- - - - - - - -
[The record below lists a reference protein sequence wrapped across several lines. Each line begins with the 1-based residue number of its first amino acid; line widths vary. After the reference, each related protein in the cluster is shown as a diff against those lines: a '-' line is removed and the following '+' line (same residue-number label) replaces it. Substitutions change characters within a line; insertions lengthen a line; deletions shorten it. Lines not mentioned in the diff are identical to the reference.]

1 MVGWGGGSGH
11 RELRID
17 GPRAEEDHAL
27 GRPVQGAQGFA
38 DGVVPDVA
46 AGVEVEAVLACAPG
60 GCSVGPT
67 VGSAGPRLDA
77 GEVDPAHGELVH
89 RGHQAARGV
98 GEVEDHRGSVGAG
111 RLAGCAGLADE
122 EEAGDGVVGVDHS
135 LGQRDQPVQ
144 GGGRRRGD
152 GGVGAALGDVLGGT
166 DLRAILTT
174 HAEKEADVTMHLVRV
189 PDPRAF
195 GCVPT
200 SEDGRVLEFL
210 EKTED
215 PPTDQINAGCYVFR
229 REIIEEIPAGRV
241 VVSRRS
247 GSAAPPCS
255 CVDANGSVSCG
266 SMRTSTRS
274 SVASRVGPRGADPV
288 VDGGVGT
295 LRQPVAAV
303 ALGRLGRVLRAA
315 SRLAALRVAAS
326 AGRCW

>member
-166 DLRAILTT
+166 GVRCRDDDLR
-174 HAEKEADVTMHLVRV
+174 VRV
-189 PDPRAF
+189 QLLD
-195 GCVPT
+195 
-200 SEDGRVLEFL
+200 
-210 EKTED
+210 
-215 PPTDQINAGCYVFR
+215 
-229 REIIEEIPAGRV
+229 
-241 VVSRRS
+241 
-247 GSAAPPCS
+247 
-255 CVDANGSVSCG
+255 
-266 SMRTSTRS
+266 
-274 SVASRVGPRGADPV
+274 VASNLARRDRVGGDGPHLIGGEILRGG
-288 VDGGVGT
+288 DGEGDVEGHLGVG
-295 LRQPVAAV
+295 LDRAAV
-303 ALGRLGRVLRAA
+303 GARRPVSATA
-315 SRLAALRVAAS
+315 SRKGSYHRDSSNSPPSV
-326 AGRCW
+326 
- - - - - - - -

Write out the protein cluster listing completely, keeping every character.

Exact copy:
[The record below lists a reference protein sequence wrapped across several lines. Each line begins with the 1-based residue number of its first amino acid; line widths vary. After the reference, each related protein in the cluster is shown as a diff against those lines: a '-' line is removed and the following '+' line (same residue-number label) replaces it. Substitutions change characters within a line; insertions lengthen a line; deletions shorten it. Lines not mentioned in the diff are identical to the reference.]

1 MVGWGGGSGH
11 RELRID
17 GPRAEEDHAL
27 GRPVQGAQGFA
38 DGVVPDVA
46 AGVEVEAVLACAPG
60 GCSVGPT
67 VGSAGPRLDA
77 GEVDPAHGELVH
89 RGHQAARGV
98 GEVEDHRGSVGAG
111 RLAGCAGLADE
122 EEAGDGVVGVDHS
135 LGQRDQPVQ
144 GGGRRRGD
152 GGVGAALGDVLGGT
166 DLRAILTT
174 HAEKEADVTMHLVRV
189 PDPRAF
195 GCVPT
200 SEDGRVLEFL
210 EKTED
215 PPTDQINAGCYVFR
229 REIIEEIPAGRV
241 VVSRRS
247 GSAAPPCS
255 CVDANGSVSCG
266 SMRTSTRS
274 SVASRVGPRGADPV
288 VDGGVGT
295 LRQPVAAV
303 ALGRLGRVLRAA
315 SRLAALRVAAS
326 AGRCW

>member
-166 DLRAILTT
+166 GVRCRDDDLR
-174 HAEKEADVTMHLVRV
+174 VRV
-189 PDPRAF
+189 QLLD
-195 GCVPT
+195 
-200 SEDGRVLEFL
+200 
-210 EKTED
+210 
-215 PPTDQINAGCYVFR
+215 
-229 REIIEEIPAGRV
+229 
-241 VVSRRS
+241 
-247 GSAAPPCS
+247 
-255 CVDANGSVSCG
+255 
-266 SMRTSTRS
+266 
-274 SVASRVGPRGADPV
+274 VASNLARRDRVGGDGPHLIGGEILRGG
-288 VDGGVGT
+288 DGEGDVEGHLGVG
-295 LRQPVAAV
+295 LDRAAV
-303 ALGRLGRVLRAA
+303 GARRPVSATA
-315 SRLAALRVAAS
+315 SRKGSYHRDSSNSPPSV
-326 AGRCW
+326 